5 Tools You Need in Your Desi Kitchen

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The first time I moved out on my own (sans mom or MIL, but with the Mr.) I was 21 years old and had almost no cooking skills. We survived on  A LOT of mac & cheese, canned soup, and drive-thru runs in the early years of ‘adulting’.

As my kids have grown up and I’ve spent more time developing my cooking skills, I’ve also developed a love for Indian cooking. After a lot of trial and error, I’ve figured out what tools are vital for a desi kitchen and which ones you can do without.

These are my 5 must-haves for your desi kitchen:

1. Atta Parat/Bowl
For years I tried making atta (dough for rotis) in little round bowls. I finally gave in and bought a parat – which basically a shallow bowl, from the Indian store 2 years ago. It was a game changer. Now my atta is easy to mix and comes together perfectly. I don’t question the magic, I just know it exists.

2. Belan/Indian Rolling Pin
There are basically two types of Indian rolling pins – short and fat, or long and skinny. I work with the long and skinny one. Whichever one you choose, you have to get a desi style one that is stationary and doesn’t spin around like a rolling pin that’s designed for baking. If you aren’t sure whether to get a fat one or a skinny one just buy both and experiment. They’ll run you about $2.50 each at your local grocery store!

3. A Proper Desi Patila
I’m sorry to break it to you, but Swedish soup pots can’t handle a desi tadka/tempering. March yourself down to your local Patel or Singh supermarket and get a good old-fashioned patila. For everyday cooking for a family of 4 I recommend a 16″ or 20″ one, if you are having friends over or cooking meat a lot and need space for browning grab the 24″ one.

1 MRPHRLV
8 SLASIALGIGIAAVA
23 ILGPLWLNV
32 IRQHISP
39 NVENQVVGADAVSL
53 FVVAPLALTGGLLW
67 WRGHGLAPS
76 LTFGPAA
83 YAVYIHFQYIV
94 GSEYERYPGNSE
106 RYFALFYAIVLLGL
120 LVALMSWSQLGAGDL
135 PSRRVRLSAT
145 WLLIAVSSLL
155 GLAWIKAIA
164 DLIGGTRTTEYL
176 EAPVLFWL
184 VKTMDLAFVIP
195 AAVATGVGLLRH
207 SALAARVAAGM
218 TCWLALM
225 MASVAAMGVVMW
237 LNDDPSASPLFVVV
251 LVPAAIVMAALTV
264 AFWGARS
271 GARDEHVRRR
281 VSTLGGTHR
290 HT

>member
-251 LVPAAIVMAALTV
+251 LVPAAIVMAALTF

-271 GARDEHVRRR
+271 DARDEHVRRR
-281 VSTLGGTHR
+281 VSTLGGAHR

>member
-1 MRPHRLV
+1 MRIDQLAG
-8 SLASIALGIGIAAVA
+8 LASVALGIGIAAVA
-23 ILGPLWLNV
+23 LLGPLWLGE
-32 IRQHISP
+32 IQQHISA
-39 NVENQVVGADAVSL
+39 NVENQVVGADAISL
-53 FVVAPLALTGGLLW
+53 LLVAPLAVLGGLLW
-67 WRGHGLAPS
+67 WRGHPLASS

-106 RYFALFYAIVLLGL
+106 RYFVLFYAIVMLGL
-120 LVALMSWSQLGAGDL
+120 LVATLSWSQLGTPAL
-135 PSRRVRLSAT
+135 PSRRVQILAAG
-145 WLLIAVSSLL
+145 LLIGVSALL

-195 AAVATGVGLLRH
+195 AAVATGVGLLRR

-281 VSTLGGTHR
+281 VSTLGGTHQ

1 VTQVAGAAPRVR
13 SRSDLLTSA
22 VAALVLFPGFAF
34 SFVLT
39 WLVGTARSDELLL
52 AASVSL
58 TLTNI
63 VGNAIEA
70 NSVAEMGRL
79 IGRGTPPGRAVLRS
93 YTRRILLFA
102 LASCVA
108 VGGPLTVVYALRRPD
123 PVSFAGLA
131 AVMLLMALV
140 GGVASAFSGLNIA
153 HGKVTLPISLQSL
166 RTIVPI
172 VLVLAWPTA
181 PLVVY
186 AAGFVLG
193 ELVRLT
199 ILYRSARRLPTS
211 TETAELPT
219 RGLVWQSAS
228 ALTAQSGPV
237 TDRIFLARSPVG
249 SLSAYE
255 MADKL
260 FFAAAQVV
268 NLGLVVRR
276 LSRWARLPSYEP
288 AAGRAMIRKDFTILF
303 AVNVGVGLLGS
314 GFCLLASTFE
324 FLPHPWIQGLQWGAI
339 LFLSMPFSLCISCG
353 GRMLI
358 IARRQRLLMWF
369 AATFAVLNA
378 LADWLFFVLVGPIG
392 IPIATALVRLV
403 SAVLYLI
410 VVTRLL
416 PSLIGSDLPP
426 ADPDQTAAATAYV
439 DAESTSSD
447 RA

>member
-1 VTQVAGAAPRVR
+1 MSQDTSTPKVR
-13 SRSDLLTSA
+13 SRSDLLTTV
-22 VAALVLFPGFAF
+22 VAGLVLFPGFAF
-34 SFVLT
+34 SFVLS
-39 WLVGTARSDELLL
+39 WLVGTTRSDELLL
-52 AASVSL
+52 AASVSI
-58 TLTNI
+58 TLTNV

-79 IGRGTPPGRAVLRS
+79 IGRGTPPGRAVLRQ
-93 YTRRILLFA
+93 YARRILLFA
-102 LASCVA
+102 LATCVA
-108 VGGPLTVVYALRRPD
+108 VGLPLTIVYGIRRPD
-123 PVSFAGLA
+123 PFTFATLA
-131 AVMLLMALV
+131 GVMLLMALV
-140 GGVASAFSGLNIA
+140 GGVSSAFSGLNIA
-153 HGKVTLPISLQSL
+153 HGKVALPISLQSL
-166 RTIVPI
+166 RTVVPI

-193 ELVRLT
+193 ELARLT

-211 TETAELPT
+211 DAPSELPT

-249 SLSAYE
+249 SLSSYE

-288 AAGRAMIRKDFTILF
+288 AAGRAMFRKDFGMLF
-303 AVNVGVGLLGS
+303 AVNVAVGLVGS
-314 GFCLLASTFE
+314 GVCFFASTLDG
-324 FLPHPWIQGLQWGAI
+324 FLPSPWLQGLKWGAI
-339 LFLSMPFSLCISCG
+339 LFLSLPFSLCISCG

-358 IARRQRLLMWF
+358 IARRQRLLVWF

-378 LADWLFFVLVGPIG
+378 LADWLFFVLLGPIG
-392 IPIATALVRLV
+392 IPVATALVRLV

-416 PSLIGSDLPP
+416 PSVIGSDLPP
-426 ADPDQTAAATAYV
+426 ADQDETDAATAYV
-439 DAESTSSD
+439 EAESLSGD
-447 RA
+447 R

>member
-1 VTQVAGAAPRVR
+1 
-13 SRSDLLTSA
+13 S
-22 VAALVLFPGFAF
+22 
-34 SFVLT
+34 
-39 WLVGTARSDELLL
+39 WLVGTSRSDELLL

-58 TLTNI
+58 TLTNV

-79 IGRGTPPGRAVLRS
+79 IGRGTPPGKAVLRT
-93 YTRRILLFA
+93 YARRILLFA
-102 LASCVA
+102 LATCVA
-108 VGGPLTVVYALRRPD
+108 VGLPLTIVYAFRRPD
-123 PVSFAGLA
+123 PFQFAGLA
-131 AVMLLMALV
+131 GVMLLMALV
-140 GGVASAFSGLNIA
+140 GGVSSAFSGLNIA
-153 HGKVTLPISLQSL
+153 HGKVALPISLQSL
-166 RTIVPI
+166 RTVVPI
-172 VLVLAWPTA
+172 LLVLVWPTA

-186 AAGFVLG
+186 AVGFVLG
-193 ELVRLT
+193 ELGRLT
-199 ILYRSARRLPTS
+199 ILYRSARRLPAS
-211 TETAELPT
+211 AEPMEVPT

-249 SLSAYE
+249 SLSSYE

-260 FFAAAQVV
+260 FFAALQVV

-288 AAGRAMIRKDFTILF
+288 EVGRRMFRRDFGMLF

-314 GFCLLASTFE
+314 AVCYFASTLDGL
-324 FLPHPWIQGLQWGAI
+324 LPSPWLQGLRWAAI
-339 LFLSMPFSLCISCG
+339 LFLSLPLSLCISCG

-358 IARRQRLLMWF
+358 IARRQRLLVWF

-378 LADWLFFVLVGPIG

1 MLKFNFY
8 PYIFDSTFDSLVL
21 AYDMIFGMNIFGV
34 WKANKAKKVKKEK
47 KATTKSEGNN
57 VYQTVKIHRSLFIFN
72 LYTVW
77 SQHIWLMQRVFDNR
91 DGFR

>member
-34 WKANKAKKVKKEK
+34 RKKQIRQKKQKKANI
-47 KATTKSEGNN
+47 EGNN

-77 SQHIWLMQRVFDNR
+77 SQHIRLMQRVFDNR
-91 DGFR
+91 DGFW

4. A Mini Chopper, Mixy,or Blender
Whatever you call it, you need a device that chops onions like a boss, is easy to clean, and doesn’t take up too much space on your counter. (You need space to roll all the paranthe with your new belan – see #2).

5. Hand Held Immersion Blender
Shocked? Trust me, this is a tool that our mothers needed. It’s like a modern day madhani and makes saag the perfect texture, creams dal makhani, and is a must for a smooth butter chicken gravy. I can’t believe I managed without one for so long!

I do have to give an honourable mention to my masala dabba. I use it every single day in my kitchen, but I do know people that do just fine with spice jars.

What are your must have tools in the desi kitchen?

 

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Raj is an editor at The South Asian Buzz, and the Director of Brand Relations at The South Asian Bloggers Network. She loves to test new recipes, take on over-ambitious home decor projects, and read everything she can get her hands on.

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